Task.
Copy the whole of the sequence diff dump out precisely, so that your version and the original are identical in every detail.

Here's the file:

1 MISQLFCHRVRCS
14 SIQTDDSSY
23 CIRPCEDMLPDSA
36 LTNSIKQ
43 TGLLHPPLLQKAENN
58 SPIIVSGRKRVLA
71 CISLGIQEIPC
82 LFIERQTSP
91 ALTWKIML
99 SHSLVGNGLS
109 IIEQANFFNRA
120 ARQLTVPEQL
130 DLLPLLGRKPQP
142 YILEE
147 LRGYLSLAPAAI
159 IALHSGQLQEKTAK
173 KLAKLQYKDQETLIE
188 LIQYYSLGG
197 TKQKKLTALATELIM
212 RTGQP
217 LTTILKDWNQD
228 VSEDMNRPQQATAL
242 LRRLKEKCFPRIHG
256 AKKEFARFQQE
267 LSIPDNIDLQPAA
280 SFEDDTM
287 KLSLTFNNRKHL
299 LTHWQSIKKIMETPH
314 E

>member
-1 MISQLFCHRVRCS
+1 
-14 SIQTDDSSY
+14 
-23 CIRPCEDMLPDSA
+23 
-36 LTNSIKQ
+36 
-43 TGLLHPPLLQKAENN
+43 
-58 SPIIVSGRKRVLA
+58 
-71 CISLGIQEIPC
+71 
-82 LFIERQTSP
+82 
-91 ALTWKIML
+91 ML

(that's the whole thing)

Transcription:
1 MISQLFCHRVRCS
14 SIQTDDSSY
23 CIRPCEDMLPDSA
36 LTNSIKQ
43 TGLLHPPLLQKAENN
58 SPIIVSGRKRVLA
71 CISLGIQEIPC
82 LFIERQTSP
91 ALTWKIML
99 SHSLVGNGLS
109 IIEQANFFNRA
120 ARQLTVPEQL
130 DLLPLLGRKPQP
142 YILEE
147 LRGYLSLAPAAI
159 IALHSGQLQEKTAK
173 KLAKLQYKDQETLIE
188 LIQYYSLGG
197 TKQKKLTALATELIM
212 RTGQP
217 LTTILKDWNQD
228 VSEDMNRPQQATAL
242 LRRLKEKCFPRIHG
256 AKKEFARFQQE
267 LSIPDNIDLQPAA
280 SFEDDTM
287 KLSLTFNNRKHL
299 LTHWQSIKKIMETPH
314 E

>member
-1 MISQLFCHRVRCS
+1 
-14 SIQTDDSSY
+14 
-23 CIRPCEDMLPDSA
+23 
-36 LTNSIKQ
+36 
-43 TGLLHPPLLQKAENN
+43 
-58 SPIIVSGRKRVLA
+58 
-71 CISLGIQEIPC
+71 
-82 LFIERQTSP
+82 
-91 ALTWKIML
+91 ML